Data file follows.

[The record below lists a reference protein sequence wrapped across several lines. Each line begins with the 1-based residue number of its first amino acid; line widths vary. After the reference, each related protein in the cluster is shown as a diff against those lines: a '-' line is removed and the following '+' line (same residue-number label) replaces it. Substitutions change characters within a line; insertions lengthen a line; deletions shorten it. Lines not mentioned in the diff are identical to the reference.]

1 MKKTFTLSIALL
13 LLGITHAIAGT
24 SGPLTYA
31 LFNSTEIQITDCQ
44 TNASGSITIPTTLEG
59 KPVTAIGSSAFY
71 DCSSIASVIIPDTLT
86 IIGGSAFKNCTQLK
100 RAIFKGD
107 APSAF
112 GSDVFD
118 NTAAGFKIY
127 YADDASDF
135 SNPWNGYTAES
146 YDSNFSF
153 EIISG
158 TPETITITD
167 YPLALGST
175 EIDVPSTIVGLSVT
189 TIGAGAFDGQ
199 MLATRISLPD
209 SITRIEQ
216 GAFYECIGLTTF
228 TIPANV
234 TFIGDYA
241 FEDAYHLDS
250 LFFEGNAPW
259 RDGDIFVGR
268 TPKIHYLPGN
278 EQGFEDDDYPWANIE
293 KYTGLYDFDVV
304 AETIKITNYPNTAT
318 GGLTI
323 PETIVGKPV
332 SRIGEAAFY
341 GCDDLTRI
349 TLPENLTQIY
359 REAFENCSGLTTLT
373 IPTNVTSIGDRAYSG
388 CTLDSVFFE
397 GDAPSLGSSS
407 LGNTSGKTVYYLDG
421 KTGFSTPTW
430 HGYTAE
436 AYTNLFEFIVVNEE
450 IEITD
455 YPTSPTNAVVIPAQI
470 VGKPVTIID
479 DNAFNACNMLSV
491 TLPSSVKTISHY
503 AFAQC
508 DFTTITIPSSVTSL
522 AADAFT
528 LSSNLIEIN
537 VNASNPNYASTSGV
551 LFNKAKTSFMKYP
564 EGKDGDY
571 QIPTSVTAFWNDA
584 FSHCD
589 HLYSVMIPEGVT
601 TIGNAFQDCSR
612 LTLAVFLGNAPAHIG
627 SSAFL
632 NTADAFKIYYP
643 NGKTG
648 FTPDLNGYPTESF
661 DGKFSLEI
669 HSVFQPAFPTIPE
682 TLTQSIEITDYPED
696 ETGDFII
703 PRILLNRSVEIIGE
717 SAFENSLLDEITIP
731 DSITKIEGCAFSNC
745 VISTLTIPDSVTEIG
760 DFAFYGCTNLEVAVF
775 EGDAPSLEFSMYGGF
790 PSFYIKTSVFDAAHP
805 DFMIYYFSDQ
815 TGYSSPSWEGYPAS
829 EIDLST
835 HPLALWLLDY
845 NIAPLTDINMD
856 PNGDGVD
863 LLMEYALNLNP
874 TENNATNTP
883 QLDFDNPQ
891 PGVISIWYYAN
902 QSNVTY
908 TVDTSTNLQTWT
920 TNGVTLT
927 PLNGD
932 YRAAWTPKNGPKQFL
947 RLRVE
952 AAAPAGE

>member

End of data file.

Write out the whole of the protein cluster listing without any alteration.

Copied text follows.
[The record below lists a reference protein sequence wrapped across several lines. Each line begins with the 1-based residue number of its first amino acid; line widths vary. After the reference, each related protein in the cluster is shown as a diff against those lines: a '-' line is removed and the following '+' line (same residue-number label) replaces it. Substitutions change characters within a line; insertions lengthen a line; deletions shorten it. Lines not mentioned in the diff are identical to the reference.]

1 MKKTFTLSIALL
13 LLGITHAIAGT
24 SGPLTYA
31 LFNSTEIQITDCQ
44 TNASGSITIPTTLEG
59 KPVTAIGSSAFY
71 DCSSIASVIIPDTLT
86 IIGGSAFKNCTQLK
100 RAIFKGD
107 APSAF
112 GSDVFD
118 NTAAGFKIY
127 YADDASDF
135 SNPWNGYTAES
146 YDSNFSF
153 EIISG
158 TPETITITD
167 YPLALGST
175 EIDVPSTIVGLSVT
189 TIGAGAFDGQ
199 MLATRISLPD
209 SITRIEQ
216 GAFYECIGLTTF
228 TIPANV
234 TFIGDYA
241 FEDAYHLDS
250 LFFEGNAPW
259 RDGDIFVGR
268 TPKIHYLPGN
278 EQGFEDDDYPWANIE
293 KYTGLYDFDVV
304 AETIKITNYPNTAT
318 GGLTI
323 PETIVGKPV
332 SRIGEAAFY
341 GCDDLTRI
349 TLPENLTQIY
359 REAFENCSGLTTLT
373 IPTNVTSIGDRAYSG
388 CTLDSVFFE
397 GDAPSLGSSS
407 LGNTSGKTVYYLDG
421 KTGFSTPTW
430 HGYTAE
436 AYTNLFEFIVVNEE
450 IEITD
455 YPTSPTNAVVIPAQI
470 VGKPVTIID
479 DNAFNACNMLSV
491 TLPSSVKTISHY
503 AFAQC
508 DFTTITIPSSVTSL
522 AADAFT
528 LSSNLIEIN
537 VNASNPNYASTSGV
551 LFNKAKTSFMKYP
564 EGKDGDY
571 QIPTSVTAFWNDA
584 FSHCD
589 HLYSVMIPEGVT
601 TIGNAFQDCSR
612 LTLAVFLGNAPAHIG
627 SSAFL
632 NTADAFKIYYP
643 NGKTG
648 FTPDLNGYPTESF
661 DGKFSLEI
669 HSVFQPAFPTIPE
682 TLTQSIEITDYPED
696 ETGDFII
703 PRILLNRSVEIIGE
717 SAFENSLLDEITIP
731 DSITKIEGCAFSNC
745 VISTLTIPDSVTEIG
760 DFAFYGCTNLEVAVF
775 EGDAPSLEFSMYGGF
790 PSFYIKTSVFDAAHP
805 DFMIYYFSDQ
815 TGYSSPSWEGYPAS
829 EIDLST
835 HPLALWLLDY
845 NIAPLTDINMD
856 PNGDGVD
863 LLMEYALNLNP
874 TENNATNTP
883 QLDFDNPQ
891 PGVISIWYYAN
902 QSNVTY
908 TVDTSTNLQTWT
920 TNGVTLT
927 PLNGD
932 YRAAWTPKNGPKQFL
947 RLRVE
952 AAAPAGE

>member